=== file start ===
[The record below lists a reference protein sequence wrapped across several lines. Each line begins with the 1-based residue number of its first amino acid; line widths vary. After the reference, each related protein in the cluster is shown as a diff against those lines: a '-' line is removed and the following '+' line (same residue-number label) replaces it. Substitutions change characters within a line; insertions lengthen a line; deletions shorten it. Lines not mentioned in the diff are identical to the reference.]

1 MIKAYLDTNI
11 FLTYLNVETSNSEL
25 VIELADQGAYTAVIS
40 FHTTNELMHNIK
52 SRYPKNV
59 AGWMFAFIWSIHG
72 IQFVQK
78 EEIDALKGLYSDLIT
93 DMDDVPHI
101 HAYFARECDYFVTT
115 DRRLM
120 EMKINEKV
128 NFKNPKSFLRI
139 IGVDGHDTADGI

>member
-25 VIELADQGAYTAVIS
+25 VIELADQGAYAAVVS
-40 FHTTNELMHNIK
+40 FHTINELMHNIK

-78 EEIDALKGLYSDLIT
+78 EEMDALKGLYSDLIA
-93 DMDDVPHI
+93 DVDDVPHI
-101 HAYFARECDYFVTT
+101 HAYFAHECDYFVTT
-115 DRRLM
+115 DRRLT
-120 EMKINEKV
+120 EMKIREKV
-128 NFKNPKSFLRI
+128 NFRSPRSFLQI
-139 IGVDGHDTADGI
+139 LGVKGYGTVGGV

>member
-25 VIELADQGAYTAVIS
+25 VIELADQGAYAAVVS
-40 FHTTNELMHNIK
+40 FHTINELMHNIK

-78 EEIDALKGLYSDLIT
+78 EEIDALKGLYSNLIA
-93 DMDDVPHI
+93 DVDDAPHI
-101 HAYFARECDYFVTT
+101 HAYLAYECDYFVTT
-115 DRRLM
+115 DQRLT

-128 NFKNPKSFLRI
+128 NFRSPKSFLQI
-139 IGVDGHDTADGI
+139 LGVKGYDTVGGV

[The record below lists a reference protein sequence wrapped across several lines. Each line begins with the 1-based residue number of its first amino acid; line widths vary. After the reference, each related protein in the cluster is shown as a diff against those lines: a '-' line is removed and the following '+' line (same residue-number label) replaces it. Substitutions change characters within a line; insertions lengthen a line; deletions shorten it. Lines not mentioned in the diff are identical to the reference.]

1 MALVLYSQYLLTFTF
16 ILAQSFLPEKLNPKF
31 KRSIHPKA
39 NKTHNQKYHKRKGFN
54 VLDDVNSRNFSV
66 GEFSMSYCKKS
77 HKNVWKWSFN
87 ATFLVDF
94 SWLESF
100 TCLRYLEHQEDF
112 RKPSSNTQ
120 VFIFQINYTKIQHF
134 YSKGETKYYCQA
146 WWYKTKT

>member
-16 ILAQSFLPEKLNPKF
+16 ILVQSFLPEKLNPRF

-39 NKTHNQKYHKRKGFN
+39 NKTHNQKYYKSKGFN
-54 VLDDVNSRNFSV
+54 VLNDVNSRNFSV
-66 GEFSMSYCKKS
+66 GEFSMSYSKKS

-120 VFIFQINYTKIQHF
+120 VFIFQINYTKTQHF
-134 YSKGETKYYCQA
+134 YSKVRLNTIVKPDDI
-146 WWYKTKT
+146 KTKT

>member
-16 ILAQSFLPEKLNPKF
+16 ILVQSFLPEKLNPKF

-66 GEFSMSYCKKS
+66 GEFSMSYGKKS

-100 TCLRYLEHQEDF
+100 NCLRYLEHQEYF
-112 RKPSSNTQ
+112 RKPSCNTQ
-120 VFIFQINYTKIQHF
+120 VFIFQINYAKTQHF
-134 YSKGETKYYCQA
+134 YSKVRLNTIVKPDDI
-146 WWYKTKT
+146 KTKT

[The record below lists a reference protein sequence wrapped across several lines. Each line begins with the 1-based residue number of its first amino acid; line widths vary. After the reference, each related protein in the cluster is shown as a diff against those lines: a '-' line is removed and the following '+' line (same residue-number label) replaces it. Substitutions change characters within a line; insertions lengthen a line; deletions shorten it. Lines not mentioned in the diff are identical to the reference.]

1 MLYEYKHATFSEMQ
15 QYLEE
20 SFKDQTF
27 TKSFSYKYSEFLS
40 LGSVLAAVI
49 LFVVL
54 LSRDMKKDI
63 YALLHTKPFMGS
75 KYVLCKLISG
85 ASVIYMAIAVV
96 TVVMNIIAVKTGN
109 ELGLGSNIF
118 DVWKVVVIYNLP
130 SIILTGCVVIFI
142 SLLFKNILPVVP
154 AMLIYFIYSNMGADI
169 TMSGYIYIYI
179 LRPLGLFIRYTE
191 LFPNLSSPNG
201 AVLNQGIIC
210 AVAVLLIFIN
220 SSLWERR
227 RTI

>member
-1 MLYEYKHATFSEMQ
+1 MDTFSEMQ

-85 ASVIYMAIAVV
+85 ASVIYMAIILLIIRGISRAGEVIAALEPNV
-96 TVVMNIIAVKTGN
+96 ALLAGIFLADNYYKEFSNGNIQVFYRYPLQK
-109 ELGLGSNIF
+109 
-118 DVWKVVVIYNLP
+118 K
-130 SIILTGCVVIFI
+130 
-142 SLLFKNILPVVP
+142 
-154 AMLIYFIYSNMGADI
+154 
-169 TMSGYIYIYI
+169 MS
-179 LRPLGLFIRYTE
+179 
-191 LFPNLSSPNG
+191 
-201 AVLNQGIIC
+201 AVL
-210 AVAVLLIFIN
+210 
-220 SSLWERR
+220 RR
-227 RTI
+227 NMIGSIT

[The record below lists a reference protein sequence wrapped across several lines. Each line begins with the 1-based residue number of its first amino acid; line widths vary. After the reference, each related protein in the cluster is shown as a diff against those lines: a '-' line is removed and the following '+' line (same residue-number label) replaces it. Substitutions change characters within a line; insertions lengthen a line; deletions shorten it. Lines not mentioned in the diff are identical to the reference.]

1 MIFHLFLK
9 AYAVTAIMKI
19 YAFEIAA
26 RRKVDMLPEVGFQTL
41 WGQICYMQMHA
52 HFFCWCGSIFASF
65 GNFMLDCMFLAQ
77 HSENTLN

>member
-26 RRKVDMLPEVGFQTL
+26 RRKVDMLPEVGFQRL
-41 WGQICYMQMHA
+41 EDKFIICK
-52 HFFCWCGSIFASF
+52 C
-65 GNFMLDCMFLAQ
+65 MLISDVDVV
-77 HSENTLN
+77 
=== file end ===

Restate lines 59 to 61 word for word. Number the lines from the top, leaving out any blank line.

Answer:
77 HKNVWKWSFN
87 ATFLVDF
94 SWLESF